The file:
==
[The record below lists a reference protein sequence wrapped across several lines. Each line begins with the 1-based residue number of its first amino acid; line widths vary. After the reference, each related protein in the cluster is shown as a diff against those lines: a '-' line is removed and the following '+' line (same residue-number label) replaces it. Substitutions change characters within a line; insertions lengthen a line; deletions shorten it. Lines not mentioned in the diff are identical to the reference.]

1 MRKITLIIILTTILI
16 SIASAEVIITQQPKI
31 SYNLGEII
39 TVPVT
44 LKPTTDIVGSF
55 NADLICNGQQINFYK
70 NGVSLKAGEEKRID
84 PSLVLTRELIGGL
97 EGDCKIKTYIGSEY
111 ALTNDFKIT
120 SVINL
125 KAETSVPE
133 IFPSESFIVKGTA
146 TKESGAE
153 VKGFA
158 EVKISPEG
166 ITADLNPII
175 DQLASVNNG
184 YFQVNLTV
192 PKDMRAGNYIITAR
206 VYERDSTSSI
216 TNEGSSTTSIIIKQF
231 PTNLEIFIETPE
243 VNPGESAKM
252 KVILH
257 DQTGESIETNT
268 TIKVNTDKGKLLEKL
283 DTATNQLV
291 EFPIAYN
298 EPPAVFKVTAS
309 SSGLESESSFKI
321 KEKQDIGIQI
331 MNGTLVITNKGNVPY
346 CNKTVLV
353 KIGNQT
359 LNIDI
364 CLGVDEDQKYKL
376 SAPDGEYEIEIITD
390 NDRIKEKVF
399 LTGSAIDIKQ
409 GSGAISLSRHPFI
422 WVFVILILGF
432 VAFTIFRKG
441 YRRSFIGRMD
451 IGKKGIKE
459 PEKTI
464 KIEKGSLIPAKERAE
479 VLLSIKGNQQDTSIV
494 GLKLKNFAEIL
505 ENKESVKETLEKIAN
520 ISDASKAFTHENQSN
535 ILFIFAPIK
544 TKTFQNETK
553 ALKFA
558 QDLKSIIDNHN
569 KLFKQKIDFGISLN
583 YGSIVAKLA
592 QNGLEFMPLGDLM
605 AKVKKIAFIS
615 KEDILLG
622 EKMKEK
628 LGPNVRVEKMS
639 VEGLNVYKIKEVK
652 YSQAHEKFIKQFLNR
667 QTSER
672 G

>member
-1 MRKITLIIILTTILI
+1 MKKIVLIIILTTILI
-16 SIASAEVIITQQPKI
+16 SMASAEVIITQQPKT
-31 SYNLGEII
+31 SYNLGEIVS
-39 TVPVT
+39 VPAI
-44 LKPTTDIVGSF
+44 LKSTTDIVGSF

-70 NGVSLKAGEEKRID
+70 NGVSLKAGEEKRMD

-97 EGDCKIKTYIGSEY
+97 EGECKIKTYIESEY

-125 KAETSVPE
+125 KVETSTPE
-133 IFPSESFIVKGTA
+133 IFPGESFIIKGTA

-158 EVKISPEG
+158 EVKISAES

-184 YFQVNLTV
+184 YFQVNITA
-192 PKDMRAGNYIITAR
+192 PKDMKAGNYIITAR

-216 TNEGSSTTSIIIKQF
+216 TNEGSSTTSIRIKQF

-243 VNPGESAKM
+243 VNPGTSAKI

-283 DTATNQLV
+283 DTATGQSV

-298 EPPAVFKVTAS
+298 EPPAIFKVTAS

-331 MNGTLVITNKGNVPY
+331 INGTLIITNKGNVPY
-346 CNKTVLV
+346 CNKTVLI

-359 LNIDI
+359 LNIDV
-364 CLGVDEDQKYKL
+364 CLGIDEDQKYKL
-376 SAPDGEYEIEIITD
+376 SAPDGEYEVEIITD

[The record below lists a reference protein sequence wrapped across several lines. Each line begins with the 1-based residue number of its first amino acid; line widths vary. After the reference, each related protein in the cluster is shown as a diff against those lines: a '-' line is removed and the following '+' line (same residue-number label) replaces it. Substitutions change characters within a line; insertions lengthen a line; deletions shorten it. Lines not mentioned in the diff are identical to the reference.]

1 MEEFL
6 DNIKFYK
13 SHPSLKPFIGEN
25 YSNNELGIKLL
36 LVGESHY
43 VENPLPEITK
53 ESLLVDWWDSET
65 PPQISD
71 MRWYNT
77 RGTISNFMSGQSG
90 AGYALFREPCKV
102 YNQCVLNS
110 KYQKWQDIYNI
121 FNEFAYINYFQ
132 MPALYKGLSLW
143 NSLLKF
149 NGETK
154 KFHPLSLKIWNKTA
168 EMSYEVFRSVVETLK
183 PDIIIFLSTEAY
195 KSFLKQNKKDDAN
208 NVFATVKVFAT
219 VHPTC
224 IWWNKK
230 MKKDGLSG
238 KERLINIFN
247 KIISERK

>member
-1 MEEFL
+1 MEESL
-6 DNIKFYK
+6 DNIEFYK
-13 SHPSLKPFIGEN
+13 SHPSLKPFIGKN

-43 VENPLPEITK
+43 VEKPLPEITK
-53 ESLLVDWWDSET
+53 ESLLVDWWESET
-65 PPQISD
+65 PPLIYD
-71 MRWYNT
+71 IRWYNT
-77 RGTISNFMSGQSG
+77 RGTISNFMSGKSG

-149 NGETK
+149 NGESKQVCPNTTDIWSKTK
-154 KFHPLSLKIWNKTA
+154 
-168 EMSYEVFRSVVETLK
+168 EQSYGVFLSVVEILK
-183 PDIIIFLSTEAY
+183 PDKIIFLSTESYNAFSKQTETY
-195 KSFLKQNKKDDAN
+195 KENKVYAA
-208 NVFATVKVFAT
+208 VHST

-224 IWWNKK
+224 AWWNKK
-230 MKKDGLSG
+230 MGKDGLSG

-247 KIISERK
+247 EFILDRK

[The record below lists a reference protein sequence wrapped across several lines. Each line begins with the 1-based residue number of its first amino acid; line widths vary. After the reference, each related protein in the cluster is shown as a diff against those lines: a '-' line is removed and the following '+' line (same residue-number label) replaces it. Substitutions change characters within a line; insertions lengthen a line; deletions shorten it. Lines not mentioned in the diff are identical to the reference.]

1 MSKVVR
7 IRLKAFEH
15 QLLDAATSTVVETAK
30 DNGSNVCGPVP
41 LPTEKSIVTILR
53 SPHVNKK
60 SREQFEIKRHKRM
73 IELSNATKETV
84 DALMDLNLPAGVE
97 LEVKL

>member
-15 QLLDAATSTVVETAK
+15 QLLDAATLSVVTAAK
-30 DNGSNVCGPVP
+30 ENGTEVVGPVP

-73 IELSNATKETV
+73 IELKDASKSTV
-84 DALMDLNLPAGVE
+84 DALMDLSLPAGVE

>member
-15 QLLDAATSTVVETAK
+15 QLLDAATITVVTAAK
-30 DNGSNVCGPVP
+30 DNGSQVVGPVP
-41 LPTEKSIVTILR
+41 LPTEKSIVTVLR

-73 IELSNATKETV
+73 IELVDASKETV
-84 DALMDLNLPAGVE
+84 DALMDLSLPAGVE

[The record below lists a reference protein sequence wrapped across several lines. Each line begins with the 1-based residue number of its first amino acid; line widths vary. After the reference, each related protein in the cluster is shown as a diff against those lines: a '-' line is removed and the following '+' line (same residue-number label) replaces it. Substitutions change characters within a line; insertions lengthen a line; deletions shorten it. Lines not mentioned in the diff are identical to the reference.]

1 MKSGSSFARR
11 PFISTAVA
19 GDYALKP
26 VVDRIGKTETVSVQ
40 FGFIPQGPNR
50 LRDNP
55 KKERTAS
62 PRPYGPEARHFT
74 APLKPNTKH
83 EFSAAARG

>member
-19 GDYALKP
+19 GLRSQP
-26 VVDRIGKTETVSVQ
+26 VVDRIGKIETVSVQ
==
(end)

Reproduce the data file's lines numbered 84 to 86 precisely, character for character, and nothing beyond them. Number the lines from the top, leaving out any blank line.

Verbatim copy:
+125 KVETSTPE
-133 IFPSESFIVKGTA
+133 IFPGESFIIKGTA